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Worried I'm not aggressive enough to be a nurse

Nurse Beth Article   (1,681 Views | 7 Replies | 817 Words)
by Nurse Beth Nurse Beth, MSN (Columnist) Educator Writer Innovator Expert Nurse

Nurse Beth has 30 years experience as a MSN and specializes in Med Surg, Tele, ICU, Ortho.

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Do you have to be aggressive to be a good nurse?

I'm not sure if I'm aggressive enough to be a nurse. I do want to help people get better and make a difference but I just don't know which career is better suited for me.

Worried I'm not aggressive enough to be a nurse
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Hi Nurse Beth,

I am now applying to go back to school but debating if I should go for ultrasound or nursing. I always liked the thought of being an ultrasound tech because it is a gentle technique (for the most part) and I could work in different locations and scan different parts of the body.

However, now I brought nursing into the picture because I really love working with babies and I feel like I handle them very well so my goal would be a NICU nurse. If I went into nursing I know I would only want to work in pediatrics/NICU and I also feel I would be good at L&D. I like the idea of ultrasound because it's a bit slower paced and less aggressive which suits my personality better but I don't want to get bored in that career since there really isn't any advancement, but I'm not sure if I'm aggressive enough to be a nurse. I do want to help people get better and make a difference but I just don't know which career is better suited for me. Any advice?

Dear Debating,

Choosing your career can be tough. 

It's important to know yourself, and to know what you are getting into. It sounds like you have thought about both.  Here's a couple more thoughts for you to consider.

Personality

Many nurses I know describe themselves as competitive, perfectionists, "type As" and goal-oriented. We are generally smart, practical, down to earth, and have a good sense of humor.

But there's a wide range and a place for every type of personality, because nurses can work in behavioral health (psychiatric nursing), in medical sales, and everything else you can think of in between. Nurses can be teachers, work in informatics, and practice in clinics. They can specialize in infection prevention, community wellness, and serve as parish nurses. There is almost no limit to the choices within nursing.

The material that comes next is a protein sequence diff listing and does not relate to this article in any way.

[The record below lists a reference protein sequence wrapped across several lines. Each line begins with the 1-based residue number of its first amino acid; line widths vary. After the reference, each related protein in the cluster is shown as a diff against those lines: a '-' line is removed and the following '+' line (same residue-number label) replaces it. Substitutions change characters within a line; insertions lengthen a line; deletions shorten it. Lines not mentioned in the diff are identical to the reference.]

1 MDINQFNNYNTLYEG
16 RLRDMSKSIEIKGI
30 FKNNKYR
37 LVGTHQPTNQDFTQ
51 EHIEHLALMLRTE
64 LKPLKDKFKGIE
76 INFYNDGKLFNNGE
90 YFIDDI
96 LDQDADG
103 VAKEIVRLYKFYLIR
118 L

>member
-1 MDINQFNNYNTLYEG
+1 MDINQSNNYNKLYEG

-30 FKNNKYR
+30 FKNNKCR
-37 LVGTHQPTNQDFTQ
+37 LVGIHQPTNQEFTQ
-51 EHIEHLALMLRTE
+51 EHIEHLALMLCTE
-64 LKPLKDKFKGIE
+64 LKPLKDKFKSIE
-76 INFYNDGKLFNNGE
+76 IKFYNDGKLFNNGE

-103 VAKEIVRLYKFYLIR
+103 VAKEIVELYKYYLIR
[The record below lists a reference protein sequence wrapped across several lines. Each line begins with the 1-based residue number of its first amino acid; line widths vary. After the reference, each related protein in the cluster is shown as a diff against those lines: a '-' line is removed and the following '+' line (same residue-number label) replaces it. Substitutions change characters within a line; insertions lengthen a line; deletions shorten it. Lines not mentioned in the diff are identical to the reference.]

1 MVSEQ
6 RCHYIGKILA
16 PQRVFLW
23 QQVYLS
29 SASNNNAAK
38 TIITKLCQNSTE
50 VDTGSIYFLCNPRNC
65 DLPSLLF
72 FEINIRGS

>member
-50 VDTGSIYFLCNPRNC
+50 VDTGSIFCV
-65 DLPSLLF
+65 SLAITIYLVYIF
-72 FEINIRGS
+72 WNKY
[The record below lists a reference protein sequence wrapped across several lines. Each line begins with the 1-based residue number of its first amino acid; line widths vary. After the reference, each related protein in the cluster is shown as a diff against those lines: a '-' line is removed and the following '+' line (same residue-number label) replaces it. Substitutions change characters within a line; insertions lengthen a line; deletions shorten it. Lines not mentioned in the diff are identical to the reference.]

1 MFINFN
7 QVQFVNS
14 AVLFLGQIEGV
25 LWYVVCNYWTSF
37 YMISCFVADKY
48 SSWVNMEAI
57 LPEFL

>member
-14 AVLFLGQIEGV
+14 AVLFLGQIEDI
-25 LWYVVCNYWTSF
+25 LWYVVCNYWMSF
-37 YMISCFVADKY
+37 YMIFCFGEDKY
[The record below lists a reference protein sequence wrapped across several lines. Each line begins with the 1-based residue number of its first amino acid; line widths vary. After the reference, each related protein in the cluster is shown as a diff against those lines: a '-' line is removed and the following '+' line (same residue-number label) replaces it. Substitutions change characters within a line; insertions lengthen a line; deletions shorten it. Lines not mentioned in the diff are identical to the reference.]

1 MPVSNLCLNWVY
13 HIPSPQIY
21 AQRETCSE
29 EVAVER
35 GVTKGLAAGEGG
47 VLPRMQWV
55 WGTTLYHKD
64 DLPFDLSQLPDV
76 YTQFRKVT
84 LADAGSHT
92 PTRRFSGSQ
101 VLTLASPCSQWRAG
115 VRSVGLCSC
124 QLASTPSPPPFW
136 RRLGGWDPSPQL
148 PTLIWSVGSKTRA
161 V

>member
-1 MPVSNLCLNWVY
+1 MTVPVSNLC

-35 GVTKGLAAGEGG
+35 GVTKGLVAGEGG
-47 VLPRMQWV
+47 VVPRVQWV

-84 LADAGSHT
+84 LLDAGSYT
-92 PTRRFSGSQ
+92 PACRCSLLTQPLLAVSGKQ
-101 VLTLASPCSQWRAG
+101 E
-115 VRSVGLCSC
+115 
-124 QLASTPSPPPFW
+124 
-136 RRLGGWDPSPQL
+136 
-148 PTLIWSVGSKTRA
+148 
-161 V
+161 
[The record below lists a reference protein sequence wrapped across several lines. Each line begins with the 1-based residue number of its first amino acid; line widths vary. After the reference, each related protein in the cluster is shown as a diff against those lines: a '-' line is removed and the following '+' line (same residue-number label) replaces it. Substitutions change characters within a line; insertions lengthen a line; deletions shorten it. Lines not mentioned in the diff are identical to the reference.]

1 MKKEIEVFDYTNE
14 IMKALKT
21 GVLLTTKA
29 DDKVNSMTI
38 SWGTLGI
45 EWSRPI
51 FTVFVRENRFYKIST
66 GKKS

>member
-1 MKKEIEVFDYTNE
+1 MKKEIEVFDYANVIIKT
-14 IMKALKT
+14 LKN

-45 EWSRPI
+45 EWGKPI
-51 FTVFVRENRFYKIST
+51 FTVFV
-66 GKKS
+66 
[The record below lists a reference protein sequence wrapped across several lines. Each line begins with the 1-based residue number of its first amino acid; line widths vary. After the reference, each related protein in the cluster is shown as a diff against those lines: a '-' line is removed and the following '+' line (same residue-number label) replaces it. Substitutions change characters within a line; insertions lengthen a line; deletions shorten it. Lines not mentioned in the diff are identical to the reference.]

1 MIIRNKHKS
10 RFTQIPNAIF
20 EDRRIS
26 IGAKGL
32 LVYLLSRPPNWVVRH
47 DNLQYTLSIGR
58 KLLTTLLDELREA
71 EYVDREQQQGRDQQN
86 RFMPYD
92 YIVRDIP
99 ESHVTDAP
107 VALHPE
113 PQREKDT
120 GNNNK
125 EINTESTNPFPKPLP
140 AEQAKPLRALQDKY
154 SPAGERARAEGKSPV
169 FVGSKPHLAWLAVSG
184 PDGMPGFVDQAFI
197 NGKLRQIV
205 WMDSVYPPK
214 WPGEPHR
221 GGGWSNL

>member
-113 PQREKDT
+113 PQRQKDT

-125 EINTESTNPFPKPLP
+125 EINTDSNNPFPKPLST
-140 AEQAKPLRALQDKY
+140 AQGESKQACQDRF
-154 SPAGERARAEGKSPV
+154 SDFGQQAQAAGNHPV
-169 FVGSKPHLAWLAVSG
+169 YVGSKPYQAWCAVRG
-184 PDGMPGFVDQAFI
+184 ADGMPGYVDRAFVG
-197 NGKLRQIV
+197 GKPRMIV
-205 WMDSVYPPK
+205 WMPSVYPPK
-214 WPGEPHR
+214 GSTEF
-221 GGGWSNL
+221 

You say you like to help others and most all nurses will say they have a need to help others as well. We also have to learn to maintain a caring relationship and empathize with patients and families who are suffering while protecting ourselves and remaining professional. 

But it's not just about personality, or caring, or boundaries.

Multi-tasking

Multi-tasking, now better described as cognitive stacking, is a required skill set in nursing.

Consider if you work best in a linear fashion, doing one thing at a time, or if you enjoy the mental challenge of juggling several things at once. Nursing requires you to manage several tasks and usually several patients simultaneously. It's fast-paced, priorities change in an instant, and you have to be flexible and focused.

It's the same set of skills an excellent food server has. Waiters and waitresses who are very good at their job have their eye on each one of their tables and anticipate each customer's needs. They are good at service recovery, and they are professional. They remember everything everyone ordered and somehow serve and coordinate everyone's meal. 

It's just that, for nurses, the assessment skills and interventions are life-saving.

I can't see most nurses being fulfilled by performing ultrasounds all day. Likewise, a person who is easily overwhelmed by interruptions would not be a good fit for a chaotic hospital environment.

Content vs Ambitious

Do you enjoy always moving up to the next step? Would you say you are ambitious at all? In nursing, you can advance as far as your education and aptitude permit. You will only ever be bored by choice, not by lack of opportunity.

A career as an ultrasound tech would have limited room for advancement. That's not necessarily a bad thing if it doesn't bother you. 

Level of Confidence

Is it possible this is not a personality problem, but a lack of confidence in yourself problem ? Maybe you want to be a nurse- you did write into a nursing advice column on a nursing site, after all- but you're afraid you won't succeed. If this strikes home at all, then get a session or two with a therapist to discuss this. It could give you tremendous clarity, and really be worth it.